Hiram College

Program

A major in psychology enables students to pursue a variety of post-baccalaureate activities. Many psychology majors continue their studies in graduate school, where they may specialize in such areas as clinical, counseling, developmental, experimental, physiological, social, or sport psychology. Others enroll in a variety of professional programs such as law, medicine, education, speech pathology, rehabilitation, or social work. Some enter directly into careers such as management, human services, rehabilitation, data analysis, or recreational supervision. Some of our majors obtain employment as a direct consequence of an undergraduate internship.

Psychology Major

Students considering psychology as a major or minor are encouraged to seek a mentor/adviser in the department before making any final decision. At least 50% of major courses are to be completed at Hiram College. For full course descriptions, see the Course Catalog.

I. Core Psychology Courses (13 credits)

All four courses are required. Students must earn a C or better in all the core psychology major courses to progress forward in the major. Students having earned a 3 or better on the AP Psychology exam may waive the PSYC 10100 requirement.

  • PSYC 10100 – General Psychology
  • PSYC 21000 – Research Design and Analysis (SM)
  • PSYC 20100 – Careers in Psychology
  • PSYC 48000+48010 – Senior Capstone & Integrated Research

II. Psychology Area of Concentration and Breadth (18-24 credits)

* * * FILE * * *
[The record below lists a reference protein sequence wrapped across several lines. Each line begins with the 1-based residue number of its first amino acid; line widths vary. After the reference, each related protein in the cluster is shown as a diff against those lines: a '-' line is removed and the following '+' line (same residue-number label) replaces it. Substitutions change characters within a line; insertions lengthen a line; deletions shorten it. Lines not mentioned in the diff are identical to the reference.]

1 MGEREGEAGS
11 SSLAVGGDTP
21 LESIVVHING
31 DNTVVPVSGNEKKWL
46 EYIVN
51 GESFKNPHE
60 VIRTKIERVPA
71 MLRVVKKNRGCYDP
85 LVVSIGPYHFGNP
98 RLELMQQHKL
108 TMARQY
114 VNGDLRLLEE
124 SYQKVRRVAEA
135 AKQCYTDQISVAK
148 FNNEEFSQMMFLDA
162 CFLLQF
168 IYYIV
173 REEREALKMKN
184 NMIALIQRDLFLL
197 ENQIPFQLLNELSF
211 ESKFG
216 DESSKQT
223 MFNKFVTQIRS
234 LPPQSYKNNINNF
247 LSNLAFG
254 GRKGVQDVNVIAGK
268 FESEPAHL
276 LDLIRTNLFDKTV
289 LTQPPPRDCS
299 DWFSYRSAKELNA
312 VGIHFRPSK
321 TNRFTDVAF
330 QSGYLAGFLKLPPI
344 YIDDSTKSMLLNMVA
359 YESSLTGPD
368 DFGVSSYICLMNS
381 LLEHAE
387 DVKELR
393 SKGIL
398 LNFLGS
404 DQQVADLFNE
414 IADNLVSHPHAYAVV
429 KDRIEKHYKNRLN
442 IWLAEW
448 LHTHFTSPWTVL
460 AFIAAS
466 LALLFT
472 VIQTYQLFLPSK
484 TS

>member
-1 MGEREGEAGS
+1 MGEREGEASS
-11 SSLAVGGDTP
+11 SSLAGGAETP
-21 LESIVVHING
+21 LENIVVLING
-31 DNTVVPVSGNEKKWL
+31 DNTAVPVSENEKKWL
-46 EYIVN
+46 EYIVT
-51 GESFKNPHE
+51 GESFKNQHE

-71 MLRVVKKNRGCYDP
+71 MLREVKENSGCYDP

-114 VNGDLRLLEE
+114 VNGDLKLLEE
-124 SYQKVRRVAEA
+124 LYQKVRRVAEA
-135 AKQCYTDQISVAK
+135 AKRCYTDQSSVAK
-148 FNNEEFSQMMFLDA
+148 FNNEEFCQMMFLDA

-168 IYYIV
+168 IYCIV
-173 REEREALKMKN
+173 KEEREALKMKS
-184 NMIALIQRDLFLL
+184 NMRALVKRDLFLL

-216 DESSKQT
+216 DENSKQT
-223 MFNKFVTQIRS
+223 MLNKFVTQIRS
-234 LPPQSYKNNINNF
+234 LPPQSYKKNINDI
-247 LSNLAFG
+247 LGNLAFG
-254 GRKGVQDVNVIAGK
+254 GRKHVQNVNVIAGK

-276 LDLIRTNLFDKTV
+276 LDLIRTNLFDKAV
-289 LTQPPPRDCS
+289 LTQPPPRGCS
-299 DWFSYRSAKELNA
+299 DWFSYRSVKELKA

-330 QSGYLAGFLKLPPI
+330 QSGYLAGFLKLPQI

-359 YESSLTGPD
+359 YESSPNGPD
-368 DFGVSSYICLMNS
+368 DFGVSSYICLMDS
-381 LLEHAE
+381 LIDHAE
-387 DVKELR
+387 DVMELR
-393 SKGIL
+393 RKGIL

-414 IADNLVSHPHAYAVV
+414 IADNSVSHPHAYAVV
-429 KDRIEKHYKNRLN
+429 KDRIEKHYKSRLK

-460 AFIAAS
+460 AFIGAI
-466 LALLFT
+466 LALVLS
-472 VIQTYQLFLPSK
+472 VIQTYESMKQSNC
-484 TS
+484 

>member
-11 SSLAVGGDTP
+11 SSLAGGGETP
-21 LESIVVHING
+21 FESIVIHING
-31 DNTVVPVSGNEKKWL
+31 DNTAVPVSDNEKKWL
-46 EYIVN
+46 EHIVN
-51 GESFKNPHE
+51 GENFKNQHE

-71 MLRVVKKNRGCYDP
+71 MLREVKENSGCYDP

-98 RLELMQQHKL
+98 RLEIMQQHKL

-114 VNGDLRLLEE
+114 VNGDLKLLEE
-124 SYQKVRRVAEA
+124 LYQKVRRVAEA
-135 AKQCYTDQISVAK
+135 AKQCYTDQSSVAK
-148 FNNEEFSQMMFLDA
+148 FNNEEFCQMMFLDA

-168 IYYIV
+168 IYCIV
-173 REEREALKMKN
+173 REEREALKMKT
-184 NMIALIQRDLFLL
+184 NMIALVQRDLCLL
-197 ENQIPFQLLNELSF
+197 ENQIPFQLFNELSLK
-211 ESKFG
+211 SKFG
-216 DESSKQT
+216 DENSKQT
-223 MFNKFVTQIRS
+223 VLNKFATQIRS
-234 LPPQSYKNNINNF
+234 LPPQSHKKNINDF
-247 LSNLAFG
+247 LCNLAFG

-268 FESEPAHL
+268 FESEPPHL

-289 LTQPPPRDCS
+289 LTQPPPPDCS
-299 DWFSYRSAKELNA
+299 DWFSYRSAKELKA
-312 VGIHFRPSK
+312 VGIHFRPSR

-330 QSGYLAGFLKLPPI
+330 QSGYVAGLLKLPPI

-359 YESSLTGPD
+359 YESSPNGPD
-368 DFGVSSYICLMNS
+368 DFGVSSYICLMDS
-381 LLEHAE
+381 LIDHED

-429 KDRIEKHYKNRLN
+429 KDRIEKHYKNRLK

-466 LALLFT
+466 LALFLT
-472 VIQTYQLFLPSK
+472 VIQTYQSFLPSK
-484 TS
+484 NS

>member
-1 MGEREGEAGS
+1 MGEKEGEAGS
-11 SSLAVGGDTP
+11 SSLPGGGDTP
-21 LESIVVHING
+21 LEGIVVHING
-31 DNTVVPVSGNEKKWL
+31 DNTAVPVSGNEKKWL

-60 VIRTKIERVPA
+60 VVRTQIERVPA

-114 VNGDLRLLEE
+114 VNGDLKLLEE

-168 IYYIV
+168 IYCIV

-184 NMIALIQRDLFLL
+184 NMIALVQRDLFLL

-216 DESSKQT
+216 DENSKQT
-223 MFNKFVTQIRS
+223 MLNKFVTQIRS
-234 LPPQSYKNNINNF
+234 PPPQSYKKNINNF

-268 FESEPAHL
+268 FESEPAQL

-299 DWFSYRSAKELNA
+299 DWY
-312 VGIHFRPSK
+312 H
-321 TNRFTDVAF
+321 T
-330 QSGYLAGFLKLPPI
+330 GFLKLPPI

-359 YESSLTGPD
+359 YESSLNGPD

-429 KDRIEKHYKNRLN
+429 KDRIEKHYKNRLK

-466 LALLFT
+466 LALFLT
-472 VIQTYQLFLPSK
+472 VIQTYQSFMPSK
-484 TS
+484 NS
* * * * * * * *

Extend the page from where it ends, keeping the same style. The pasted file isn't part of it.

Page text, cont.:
Students are to choose a minimum of four courses from one of the two following areas of concentration, and a minimum of two courses from the other area to represent breadth in the discipline. Of this total of six courses, at least three are required to be at the 300-level.

  • Applied Health and Disability Studies
    • PSYC 25300 – Health Psychology
    • PSYC 25500 – Abnormal Psychology
    • PSYC 2xxxx – Sport and Exercise Psychology
    • PSYC 2xxxx – Human Variability
    • PSYC 36100 – Introduction to Counseling and Clinical Psychology (ES)
    • PSYC 36700 – Drug Use and Abuse
    • INTD 32650 – Exploring Ability and Disability Through Performance: Autism Spectrum Disorders
    • INTD 3xxxx – Gimpy Geezers
  • Applied Social and Behavioral Studies
    • PSYC 21800 – Personality Psychology
    • PSYC 22500 – Psychology and Film (ES)
    • PSYC 24000 – Animal Cognition
    • PSYC 2xxxx – Applied Behavior Analysis
    • PSYC 31600 – Learning Theory, Methods, and Application
    • PSYC 32700 – Biopsychology
    • PSYC 34400 – Social Psychology
    • PSYC 43200 – Stereotyping and Prejudice (UD)

III. Social Science Breadth (6-8 credits)

Students are to choose a minimum of any two (3-4cr each) courses from the following list to represent breadth in the knowledge and methodology of the social sciences. These courses were chosen to provide opportunities for contemporary intersections with applied psychological questions. Note that some courses may have prerequisites within their department.

  • Biomedical Humanities, Public Health, and Nursing (recommended for students interested in health care)
    • BIMD 34000:ES Health and Social Justice
    • BIMD 35000:IM Autobiography, Illness, and Embodiment
    • BIMD 35600:ES,SL How We Die
    • BIMD 37500:ES Issues in Women’s Health
    • PSYC/NURS 25000 Development Across the Lifespan (note, taught by Nursing)
    • PUBH 20100:MM Epidemiology & Biostatistics
  • Communication (recommended for students interested in counseling)
    • COMM 22000:CA Interpersonal Communication
    • COMM 22100 Group Interaction Processes
    • COMM 22300:CA Family Communication
    • COMM 22500 Nonverbal Communication
    • COMM 32400:CA Gender Communication
    • COMM 28000 Intro to Health Communication
  • Education (recommended for students interested in school psychology)
    • EDUC 20900/20910:UD Universal Design
    • EDUC 23100:UD Human Growth and Development and Learning Theory
    • EDUC 29000:ES Ethics of Collaboration
    • PSYC/EDUC 32400:UD Exceptionality